A coronavirus vaccine being developed by scientists at Oxford University has been shown to produce a strong immune response, according to early-stage clinical trials.
The results, published Monday in the British medical journal The Lancet, found the vaccine developed by pharmaceutical company AstraZeneca and Oxford University generated both antibody and T-cell immune responses, which are hoped to be key to stopping an infection.
“We hope this means the immune system will remember the virus, so that our vaccine will protect people for an extended period,” Andrew Pollard, lead author of the Oxford study, said in a statement released by AstraZeneca.
The trial, part of Oxford’s Phase 2 testing, did not look at whether the vaccine actually protects against coronavirus infection, a question that will be answered in Phase 3 trials that have already begun.
The fast pace of the vaccine effort has been cheered by officials around the world, however health experts warn that much remains unknown about the virus, and more testing is needed to understand how to offer people long-term protection against COVID-19, clinically known as SARS-CoV-2.
“We need more research before we can confirm the vaccine effectively protects against SARS-CoV-2 infection, and for how long any protection lasts,” Pollard said.
About 1,000 people ages 18 to 55 were involved in the Phase 2 Oxford trials, with about half of the subjects receiving the experimental vaccine.
Scientists say immunity was detected in subjects for at least 56 days after getting the shot, but say further tests are needed to determine how long the immunity will last after that period. The experimental vaccine was shown to cause only minor side effects, including fever, fatigue and headaches.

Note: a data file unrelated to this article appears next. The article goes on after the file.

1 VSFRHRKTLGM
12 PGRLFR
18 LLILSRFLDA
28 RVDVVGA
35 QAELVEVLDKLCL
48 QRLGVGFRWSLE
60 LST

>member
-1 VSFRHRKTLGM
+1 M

Phase 3 trials of the Oxford vaccine have already begun in Brazil, South Africa and Great Britain, and will soon be expanded to the United States. These trials each involve up to 30,000 volunteers who will help scientists understand whether the experimental vaccine can really prevent people from catching coronavirus and whether it is safe.
How long the Phase 3 trials will last depends on how high the transmission rate is in the test countries. Oxford scientists have said if the transmission rate remains high, they may be able to get enough data in a couple of months to see if the vaccine is working. But if transmission levels drop, it could take up to six months.
The experimental vaccine is made from a weakened form of the common cold virus that has been genetically modified to carry the coronavirus’s spike protein into the body, which is believed to trigger an immune response.
AstraZeneca has signed agreements with many governments to supply its vaccine if it is proved to be effective and granted regulatory approval. The company has already committed to making 2 billion doses. The United States has been promised 300 million doses, a European alliance has secured 400 million doses, while Britain has claimed 100 million doses.
British Prime Minister Boris Johnson tweeted about the latest trial results Monday,
“This is very positive news. A huge well done to our brilliant, world-leading scientists & researchers.”
Countries around the world have also been developing their own experimental vaccines in a global race to stop the coronavirus pandemic, which has killed more than 600,000 people worldwide.
The World Health Organization lists 23 vaccines in human tests, including the Oxford one, and 140 more in lab studies.
Chinese researchers also published a study Monday in The Lancet of their own experimental coronavirus vaccine. The study showed modest positive results. However, some scientists have expressed concerns based on the early trials that the experimental vaccine might not work on all people because it uses a harmless virus at its core that many people already have immunity to.
China approved the use of its vaccine for its military in June.
U.S. drug maker Pfizer and its German partner BioNTech also reported positive progress Monday on their vaccine candidate.